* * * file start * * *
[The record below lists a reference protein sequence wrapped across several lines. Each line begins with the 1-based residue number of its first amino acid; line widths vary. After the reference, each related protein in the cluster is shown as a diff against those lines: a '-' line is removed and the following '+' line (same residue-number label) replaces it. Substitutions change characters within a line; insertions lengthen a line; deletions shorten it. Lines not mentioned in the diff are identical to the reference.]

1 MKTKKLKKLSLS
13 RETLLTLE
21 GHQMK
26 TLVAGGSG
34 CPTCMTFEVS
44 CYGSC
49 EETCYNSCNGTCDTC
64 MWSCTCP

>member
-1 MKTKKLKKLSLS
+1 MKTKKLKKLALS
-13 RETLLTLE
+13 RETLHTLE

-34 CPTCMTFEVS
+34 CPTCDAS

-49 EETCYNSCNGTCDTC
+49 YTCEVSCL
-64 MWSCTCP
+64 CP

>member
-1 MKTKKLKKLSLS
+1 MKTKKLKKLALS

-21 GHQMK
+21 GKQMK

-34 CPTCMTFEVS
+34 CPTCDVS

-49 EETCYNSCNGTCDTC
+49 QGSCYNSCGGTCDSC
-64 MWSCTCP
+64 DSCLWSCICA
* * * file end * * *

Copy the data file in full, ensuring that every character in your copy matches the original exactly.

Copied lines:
[The record below lists a reference protein sequence wrapped across several lines. Each line begins with the 1-based residue number of its first amino acid; line widths vary. After the reference, each related protein in the cluster is shown as a diff against those lines: a '-' line is removed and the following '+' line (same residue-number label) replaces it. Substitutions change characters within a line; insertions lengthen a line; deletions shorten it. Lines not mentioned in the diff are identical to the reference.]

1 MKTKKLKKLSLS
13 RETLLTLE
21 GHQMK
26 TLVAGGSG
34 CPTCMTFEVS
44 CYGSC
49 EETCYNSCNGTCDTC
64 MWSCTCP

>member
-1 MKTKKLKKLSLS
+1 MKTKKLKKLALS
-13 RETLLTLE
+13 RETLHTLE

-34 CPTCMTFEVS
+34 CPTCDAS

-49 EETCYNSCNGTCDTC
+49 YTCEVSCL
-64 MWSCTCP
+64 CP

>member
-1 MKTKKLKKLSLS
+1 MKTKKLKKLALS

-21 GHQMK
+21 GKQMK

-34 CPTCMTFEVS
+34 CPTCDVS

-49 EETCYNSCNGTCDTC
+49 QGSCYNSCGGTCDSC
-64 MWSCTCP
+64 DSCLWSCICA